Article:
Earlier this week, we noted that a legal challenge of Initiative 976 — while frustrating to the voters who passed it — was necessary because all laws, whether adopted by the Legislature or by the people, must comply with the state constitution.
With I-976’s constitutional goose now in the courts’ oven, it’s now the gander’s turn; specifically state Democratic lawmakers who passed a bill in the closing days of this year’s session that increased the business and occupation tax on large, out-of-state banks.
About a week before Seattle, King County and others filed suit to overturn I-976, two banking groups — the Washington Banking Association and the American Bankers Association filed suit in King County Superior Court against the state Department of Revenue over House Bill 2167, which essentially doubled the B&O tax to a total of 3 percent for banks with an annual net income of at least $1 billion. The bank associations argued that the tax legislation violates both the state constitution and the U.S. Constitution’s commerce clause, claiming that the bill “suffered from a flawed legislative process and created an unconstitutional differential tax rate for in-state and out-of-state financial institutions.”
As with the challenge to I-976, those issues are for courts to decide, but the path toward adoption of HB 2167’s tax increase should be of concern to all, because it points to a record of haste and a lack of due consideration that has occurred more than once in recent legislative sessions.
HB 2167 started out in April of this year’s session as a “title-only” bill, basically a placeholder that in this case was blank except for a general statement that it would concern tax revenue, with the details to be filled in later. Usually the practice isn’t a problem as the bill’s text and provisions are inserted before committee hearings and floor votes.
Legislation that starts as a title-only bill, however, can become a problem in the waning days of a legislative session, as was the case with HB 2167.
The meat of the legislation was inserted on the morning of April 26, with two days left in the session; 90 minutes later — a hearing was held before the House Finance committee. With Democrats in control of both House and Senate, the bill breezed through committees and advanced to both floors. It passed 53-43 in the House the same day it was introduced and 25-24 in the Senate the following day, just hours before the end of the 105-day session.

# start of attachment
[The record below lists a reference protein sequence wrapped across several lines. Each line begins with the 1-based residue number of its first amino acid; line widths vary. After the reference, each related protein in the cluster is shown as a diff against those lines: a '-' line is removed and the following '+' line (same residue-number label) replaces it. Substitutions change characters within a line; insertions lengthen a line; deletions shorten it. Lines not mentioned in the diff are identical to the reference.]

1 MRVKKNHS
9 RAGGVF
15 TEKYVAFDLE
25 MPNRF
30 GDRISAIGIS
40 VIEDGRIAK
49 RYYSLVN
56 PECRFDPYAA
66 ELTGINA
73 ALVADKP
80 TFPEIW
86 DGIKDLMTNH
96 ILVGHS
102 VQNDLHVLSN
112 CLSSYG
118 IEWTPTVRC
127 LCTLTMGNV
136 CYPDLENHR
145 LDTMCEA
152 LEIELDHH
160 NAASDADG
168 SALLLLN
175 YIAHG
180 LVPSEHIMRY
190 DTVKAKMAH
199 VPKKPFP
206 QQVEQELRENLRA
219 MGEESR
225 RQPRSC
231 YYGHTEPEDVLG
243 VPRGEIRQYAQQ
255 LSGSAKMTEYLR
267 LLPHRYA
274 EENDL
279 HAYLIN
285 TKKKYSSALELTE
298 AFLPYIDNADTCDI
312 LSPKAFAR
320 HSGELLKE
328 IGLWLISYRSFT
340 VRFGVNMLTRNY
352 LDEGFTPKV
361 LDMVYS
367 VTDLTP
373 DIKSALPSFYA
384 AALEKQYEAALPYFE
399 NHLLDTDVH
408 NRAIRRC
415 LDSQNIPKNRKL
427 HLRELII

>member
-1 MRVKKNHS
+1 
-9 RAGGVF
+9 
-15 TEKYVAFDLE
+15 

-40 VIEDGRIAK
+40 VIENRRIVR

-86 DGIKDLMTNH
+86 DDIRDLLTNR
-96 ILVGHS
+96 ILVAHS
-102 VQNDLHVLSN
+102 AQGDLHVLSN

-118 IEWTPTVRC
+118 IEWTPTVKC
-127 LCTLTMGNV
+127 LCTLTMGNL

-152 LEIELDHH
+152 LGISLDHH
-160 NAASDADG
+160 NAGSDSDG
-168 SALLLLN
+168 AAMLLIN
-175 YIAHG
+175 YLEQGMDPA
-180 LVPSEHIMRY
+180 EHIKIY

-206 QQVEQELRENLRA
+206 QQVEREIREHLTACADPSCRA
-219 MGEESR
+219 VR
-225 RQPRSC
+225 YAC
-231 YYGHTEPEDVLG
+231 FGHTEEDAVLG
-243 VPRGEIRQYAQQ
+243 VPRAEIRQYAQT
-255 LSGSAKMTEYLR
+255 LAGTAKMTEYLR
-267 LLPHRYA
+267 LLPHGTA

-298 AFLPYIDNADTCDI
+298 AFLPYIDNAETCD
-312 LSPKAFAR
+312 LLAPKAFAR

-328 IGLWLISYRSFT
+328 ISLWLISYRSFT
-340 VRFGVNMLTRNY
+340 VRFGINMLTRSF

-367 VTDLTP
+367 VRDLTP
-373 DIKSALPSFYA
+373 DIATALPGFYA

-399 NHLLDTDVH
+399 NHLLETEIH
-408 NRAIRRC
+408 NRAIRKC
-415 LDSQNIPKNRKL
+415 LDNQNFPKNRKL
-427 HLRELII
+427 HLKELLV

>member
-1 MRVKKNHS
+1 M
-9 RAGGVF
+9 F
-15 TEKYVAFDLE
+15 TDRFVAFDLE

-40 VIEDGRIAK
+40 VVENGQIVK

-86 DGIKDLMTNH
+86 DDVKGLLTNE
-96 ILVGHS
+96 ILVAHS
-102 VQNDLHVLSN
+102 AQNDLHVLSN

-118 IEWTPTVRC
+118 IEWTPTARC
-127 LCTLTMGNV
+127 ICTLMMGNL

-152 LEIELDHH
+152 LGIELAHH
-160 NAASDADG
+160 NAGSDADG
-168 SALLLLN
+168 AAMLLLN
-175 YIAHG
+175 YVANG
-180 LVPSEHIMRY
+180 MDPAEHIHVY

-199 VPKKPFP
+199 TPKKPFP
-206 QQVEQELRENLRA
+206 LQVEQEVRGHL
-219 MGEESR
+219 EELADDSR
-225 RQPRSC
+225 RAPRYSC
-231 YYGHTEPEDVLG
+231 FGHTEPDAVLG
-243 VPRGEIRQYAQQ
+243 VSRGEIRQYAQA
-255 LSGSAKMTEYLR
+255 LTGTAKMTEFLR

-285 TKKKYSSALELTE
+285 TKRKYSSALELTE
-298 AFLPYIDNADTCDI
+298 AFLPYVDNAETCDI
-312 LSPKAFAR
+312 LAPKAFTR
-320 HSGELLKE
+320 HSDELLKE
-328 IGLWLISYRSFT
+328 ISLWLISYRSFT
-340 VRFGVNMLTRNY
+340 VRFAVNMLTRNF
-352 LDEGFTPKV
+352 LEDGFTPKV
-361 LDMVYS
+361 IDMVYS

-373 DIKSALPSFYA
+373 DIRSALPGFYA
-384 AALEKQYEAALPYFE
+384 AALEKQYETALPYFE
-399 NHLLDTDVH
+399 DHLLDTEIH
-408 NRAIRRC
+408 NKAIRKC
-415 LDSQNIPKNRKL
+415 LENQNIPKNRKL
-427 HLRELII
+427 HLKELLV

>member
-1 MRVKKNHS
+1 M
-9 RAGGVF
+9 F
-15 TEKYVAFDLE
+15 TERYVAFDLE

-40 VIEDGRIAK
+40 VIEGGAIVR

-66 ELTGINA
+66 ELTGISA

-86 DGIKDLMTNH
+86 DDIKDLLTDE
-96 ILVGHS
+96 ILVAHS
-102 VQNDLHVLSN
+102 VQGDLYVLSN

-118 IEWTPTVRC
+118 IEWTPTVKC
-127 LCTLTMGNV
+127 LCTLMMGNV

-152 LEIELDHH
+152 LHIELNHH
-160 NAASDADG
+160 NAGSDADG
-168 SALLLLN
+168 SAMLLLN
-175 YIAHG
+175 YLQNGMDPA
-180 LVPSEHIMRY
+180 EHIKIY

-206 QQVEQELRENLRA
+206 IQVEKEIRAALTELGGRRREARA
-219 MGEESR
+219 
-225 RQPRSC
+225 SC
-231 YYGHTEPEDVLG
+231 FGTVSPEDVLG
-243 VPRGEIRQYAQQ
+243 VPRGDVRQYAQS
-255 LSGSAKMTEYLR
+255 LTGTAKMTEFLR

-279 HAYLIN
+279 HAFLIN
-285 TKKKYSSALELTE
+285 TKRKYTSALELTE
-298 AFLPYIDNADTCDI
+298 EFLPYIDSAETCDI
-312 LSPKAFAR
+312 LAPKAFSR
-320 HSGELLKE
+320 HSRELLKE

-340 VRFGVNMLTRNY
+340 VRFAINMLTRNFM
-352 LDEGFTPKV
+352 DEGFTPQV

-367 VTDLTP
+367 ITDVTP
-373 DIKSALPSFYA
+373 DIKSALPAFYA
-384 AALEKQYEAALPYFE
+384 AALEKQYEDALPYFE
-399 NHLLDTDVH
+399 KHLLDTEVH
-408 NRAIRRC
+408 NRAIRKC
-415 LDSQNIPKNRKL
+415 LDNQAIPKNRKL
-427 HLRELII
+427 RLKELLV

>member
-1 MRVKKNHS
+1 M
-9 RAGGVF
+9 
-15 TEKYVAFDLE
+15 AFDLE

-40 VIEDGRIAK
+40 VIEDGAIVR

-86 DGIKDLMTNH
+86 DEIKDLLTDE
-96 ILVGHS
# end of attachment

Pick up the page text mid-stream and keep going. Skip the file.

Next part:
The legislation had about 55 hours of vetting that included quickly called testimony in hearings, limited floor debate and scant opportunity for the public to comment on whether the tax increase on banks would be a good idea. Notably, the legislation was adopted before the Department of Revenue could issue fiscal analysis that lawmakers typically consider before voting on a bill; that analysis — which estimated revenue of more than $1.033 billion between now and 2029 — wasn’t available until the day after the Legislature adjourned.
At the time, Toby Nixon, president of the Washington Coalition for Open Government, told Crosscut the maneuver wasn’t necessarily illegal, but it was disrespectful:
“I think it’s a clear violation of the intent and the spirit of the state constitution, which clearly says that bills introduced in the last 10 days of the session require a two-thirds vote [of the Legislature],” Nixon said. “And it did not have a two-thirds vote.”
Not even close.
The hastily passed tax increase appeared to be a last-minute move to piece together a revenue package that would fund the $52.4 billion budget the Legislature wanted to pass before the regular session’s end, in particular, after Democrats couldn’t gather enough support among themselves for a capital gains tax.
The tax increase’s rushed adoption followed a similar path seen the year prior when Democrats and Republicans attempted to largely excuse themselves from provisions of the state Public Records Act, taking about 48 hours — with nearly no opportunity for public review and comment — to introduce and pass legislation that generated enough backlash from the public and news media to encourage a veto by the governor.
A similar tactic was used this year to provide $500,000 in the state operating budget to fund a task force studying a state-level single-payer health care system, as was outlined in a Nov. 10 commentary in The Herald by the Washington Policy Center’s Roger Stark. Specific legislation authorizing the task force failed to advance in the House or Senate, yet funding still was included in the budget.
“Circumventing the legislative process and simply taking a vote on the total budget allows personal line items to essentially become law,” Stark wrote.
Is an increase to the B&O tax for banks a fair way to raise revenue? Maybe; other states tax big banks at even higher rates. Should the state discuss a single-payer health care system? It’s hard to argue against exploring the idea, especially as the subject already is being discussed among Democratic candidates for president.
But the decisions on these issues have to happen with adequate time and opportunity for a full review among lawmakers and — especially — by the public. Not in the final hours of a legislative session.
Along with waste, haste makes lawsuits.